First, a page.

KS: That’s something I really struggled with in high school and college—creating different spaces for improvising. I really love playing over changes. That’s what I started with, and I’m still studying it, but there’s something about how far can you take having this pre-established sequence of chords. I originally thought at that time that the goal was to add lots of substitutions in order make it more interesting, but then you find yourself at a dead-end point. If you only think about that being the most interesting thing that you can do, the music loses meaning. One thing I’ve been interested in lately is to try to understand and get inside the tonal logic of music, thinking in the same broad principles about tension and release, creating a space that the listener can relate to and feel emotion.
TJG: I’d like to talk a bit more about this relationship between musical tension, in a technical sense, and this emotional tension. What are the musical vectors of this emotional tension that you’re talking about?
KS: This is a really simplistic way of thinking about it, but a lot of it is having different streams, two different things happen at the same time, like different tempos. There are these polyrhythms where you’re aligned, and then you go away for a while, and then you intersect again, and it’s hard to tell if there’s a dominant pulse. On the harmonic side, there are these dense chords and it sounds like it’s going to resolve, but then doesn’t really resolve, or it does resolve, but the resolution isn’t totally satisfying because there’s a lot of other stuff going on in there. It’s unrelenting.
There’s something about that unrelenting quality in life, especially living in New York. It just doesn’t give up, doesn’t lighten up. I feel that Walter and Dana and Matt, I don’t want to say everyone is neurotic, but it’s very true everyone has certain things that they’re fixated on, and everyone has their own opinion about how to express time and how to relate to one another. In some ways, the piece of music is just a chance for us to get together and see what we can make of it. I think naturally they are moments of tension when you’re going for something with a lot of risk involved. It’s cool if everyone on the same page, but sometimes I feel that maybe I should hold it down more, or maybe I should let loose on purpose.
I try to not give too much direction. I know that Dana and Matt have practiced the piece a lot together because they live together, but I know they had tense moments just rehearsing, like a part where it starts with a 9 over 4 polyrhythm and then switches to 7 over 5, or something like that. It can be hard to figure out how one speeds up or slows down.
Although I value accuracy and musical execution, honestly, at the end of the day, that’s not the most important aspect of the music to me. No one’s ever going to see the sheet music, I hope, except for these musicians; for the listener, I hope it’ll never be about what subdivision this is. It will be more about having this feeling of unsettledness that is purposeful. I don’t want to be doing these complex rhythmic things just to show that we can execute them. The point is not the formal elements as much about how can you get to these emotions in a personal way.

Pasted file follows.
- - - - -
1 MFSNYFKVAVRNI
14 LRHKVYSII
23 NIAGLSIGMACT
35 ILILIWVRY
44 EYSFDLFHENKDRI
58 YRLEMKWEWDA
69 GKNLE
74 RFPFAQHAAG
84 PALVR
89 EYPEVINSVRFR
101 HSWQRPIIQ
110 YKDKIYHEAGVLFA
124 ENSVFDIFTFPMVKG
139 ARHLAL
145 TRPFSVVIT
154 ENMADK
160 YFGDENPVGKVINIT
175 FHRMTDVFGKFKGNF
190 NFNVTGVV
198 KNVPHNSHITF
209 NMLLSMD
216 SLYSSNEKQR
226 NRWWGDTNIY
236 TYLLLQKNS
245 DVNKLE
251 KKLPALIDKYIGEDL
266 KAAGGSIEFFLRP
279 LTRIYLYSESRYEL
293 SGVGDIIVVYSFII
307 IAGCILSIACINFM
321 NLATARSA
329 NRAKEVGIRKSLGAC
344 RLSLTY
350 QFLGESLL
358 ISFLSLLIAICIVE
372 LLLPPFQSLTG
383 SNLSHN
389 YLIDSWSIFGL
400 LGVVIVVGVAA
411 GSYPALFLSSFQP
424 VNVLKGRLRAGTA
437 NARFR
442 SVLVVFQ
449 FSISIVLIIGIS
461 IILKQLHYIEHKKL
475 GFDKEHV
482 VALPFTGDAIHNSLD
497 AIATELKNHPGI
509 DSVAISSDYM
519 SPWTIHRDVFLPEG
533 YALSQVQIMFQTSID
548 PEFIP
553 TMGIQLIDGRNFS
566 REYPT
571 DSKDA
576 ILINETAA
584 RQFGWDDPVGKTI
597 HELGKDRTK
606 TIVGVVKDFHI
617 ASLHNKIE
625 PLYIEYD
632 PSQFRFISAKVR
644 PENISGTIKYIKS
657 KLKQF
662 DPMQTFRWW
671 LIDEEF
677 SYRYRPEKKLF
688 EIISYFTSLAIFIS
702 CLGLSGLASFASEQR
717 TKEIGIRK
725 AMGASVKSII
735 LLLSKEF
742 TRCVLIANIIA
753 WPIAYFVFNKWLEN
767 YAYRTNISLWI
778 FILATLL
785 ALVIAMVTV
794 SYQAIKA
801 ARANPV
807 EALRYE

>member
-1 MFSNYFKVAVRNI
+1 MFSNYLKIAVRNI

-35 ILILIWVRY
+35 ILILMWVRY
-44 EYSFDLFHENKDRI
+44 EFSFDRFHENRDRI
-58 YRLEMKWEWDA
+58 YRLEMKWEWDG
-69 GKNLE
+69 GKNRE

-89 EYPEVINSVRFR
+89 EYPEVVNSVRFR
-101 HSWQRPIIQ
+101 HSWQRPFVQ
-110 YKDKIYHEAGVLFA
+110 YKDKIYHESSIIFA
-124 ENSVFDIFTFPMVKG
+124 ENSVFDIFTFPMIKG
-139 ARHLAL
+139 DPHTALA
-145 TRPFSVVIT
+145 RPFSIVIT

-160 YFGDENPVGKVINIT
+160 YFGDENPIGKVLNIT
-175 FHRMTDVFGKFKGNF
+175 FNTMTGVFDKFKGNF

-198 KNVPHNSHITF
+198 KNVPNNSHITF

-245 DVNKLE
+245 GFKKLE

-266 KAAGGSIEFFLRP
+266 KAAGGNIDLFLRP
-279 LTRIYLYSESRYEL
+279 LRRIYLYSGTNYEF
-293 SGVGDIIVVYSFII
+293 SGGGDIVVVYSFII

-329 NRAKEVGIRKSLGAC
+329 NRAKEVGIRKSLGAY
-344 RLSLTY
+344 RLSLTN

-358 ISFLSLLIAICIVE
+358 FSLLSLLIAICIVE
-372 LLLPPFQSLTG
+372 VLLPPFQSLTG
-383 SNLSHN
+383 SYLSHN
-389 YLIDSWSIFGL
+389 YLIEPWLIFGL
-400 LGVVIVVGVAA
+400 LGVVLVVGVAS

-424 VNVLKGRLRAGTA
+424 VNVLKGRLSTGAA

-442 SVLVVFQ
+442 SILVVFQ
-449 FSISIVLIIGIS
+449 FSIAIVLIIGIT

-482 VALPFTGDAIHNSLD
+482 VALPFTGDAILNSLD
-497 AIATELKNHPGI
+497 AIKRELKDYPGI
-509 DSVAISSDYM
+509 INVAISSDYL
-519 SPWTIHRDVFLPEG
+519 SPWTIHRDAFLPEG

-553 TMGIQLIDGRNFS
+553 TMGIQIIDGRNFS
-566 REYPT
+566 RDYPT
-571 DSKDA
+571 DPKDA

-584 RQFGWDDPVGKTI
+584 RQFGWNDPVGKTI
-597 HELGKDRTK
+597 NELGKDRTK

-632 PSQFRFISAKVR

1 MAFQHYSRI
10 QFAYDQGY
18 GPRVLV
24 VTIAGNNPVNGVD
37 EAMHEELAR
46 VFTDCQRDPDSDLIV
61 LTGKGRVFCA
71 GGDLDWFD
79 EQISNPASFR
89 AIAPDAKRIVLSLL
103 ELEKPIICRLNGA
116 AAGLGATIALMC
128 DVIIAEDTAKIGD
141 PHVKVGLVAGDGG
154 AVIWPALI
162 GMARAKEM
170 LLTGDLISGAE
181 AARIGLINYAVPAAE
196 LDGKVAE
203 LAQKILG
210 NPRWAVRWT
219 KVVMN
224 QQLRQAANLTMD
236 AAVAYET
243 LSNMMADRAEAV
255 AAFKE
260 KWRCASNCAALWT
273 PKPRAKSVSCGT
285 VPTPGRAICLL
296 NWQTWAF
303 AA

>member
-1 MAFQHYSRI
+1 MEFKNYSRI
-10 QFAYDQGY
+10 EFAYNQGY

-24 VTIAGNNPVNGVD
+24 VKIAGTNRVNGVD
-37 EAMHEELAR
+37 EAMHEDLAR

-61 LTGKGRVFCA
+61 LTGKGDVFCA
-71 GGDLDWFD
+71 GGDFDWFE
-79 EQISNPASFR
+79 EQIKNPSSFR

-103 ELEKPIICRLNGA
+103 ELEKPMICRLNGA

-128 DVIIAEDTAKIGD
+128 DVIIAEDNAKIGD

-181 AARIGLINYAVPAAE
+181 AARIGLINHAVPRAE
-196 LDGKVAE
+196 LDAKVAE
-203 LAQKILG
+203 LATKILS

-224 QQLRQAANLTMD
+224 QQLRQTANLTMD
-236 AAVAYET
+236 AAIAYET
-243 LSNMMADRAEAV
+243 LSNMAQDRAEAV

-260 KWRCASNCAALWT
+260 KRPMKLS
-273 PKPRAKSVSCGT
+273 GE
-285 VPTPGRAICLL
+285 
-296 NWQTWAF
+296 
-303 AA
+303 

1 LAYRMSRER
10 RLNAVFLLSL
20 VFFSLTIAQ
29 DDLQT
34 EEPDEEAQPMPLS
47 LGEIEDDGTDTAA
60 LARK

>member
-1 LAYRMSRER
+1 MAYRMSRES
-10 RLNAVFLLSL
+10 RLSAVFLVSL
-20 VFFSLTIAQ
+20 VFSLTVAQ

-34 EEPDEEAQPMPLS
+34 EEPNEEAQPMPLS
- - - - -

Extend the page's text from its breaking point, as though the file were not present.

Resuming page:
TJG: This discussion of process and expression in regards to rhythm are bringing Olivier Messiaen to mind. Are you into his music?
KS: I love Messiaen, especially his organ music.
TJG: He’s probably best known for his particular approach to harmony & color, but he’s also interested in particular rhythmic processes and dividing time. He was asked in an interview about how it important it was for listeners to know what exactly was going on rhythmically, and he basically said no—that if the listener receives some kind of shock, or emotional reaction to it, that’s all that matters.
KS: I remember looking at some of his scores with a friend, just really nerding out. We were listening with recordings, and we could tell the performer wasn’t playing the rhythms exactly right, though they were trying very hard and had clearly prepared immensely for the performance. It was probably impossible except for a machine. That kind of writing is a tricky thing because on one side, it’s really exciting to work on, but then in terms of band morale, if you ask the band to play something really hard but then say it’s OK if it’s not exactly right, why are you making us practice so much? We want to get as close as we can without killing ourselves.
Another thing that I found is that if you write something that’s a little bit out of reach, there’s this really interesting space where the execution is not perfect, but there’s this friction and humanity to it. It feels like making the beat so wide that it stretches beyond what you think a beat can do. It’s not about perfect metronomic time, but having time contract and dilate, like there’s a rushing force and a slowing-down force, and they’re counterbalancing one other.
On the last night on tour in Beijing, we were playing this song that has a bass line at the beginning—an ostinato that has a regular rhythm. But when Walter started playing it, it was sort of rubato and sort of in time, but it was definitely not completely right. It was amazing because they was such feeling to it. It was so raw, I think it encapsulated how we felt because we were just so exhausted playing a lot and trying to eat as much good food as possible and staying out and hanging with musicians.
TJG: In some ways, I feel that humans’ musical timekeeping mechanisms are more flexible than the grid suggested by western music notation. My teacher in undergrad was a fiddle player and did a lot with this Norwegian folk dance music that has three beats to a bar, and each beat is a different length, but there’s no common subdivision. It’s just a long beat, a medium beat, and a short beat, but you can dance to it and it has such a strong groove. Sometimes, polyrhythms may look really complex on the page in terms of these nested grids, but I feel that we can teach our bodies to feel them intuitively.
KS: I feel that notation is just a tool, just a means of quickly suggesting to musicians what the piece sounds like. If I could teach a band entirely by ear, that would be amazing, but I only have so much time. I know these guys are good readers, so we can quickly start getting beyond that point where we’re just reading and can begin to listen to what’s happening and respond to that listen. That’s the most exciting for me in a quartet context. I’m really glad when I can take a step back and just listen to the rest of the band, and get lost in the sea of mysterious rhythm happening all around.
Kevin Sun presents The Middle of Tensions at The Jazz Gallery on Tuesday, May 21, 2019. The group features Mr. Sun on tenor saxophone, Dana Saul on piano, Walter Stinson on bass, and Matt Honor on drums. Sets are at 7:30 and 9:30 P.M. $15 general admission (FREE for members), $20 reserved cabaret seating ($10 for members) for each set. Purchase tickets here.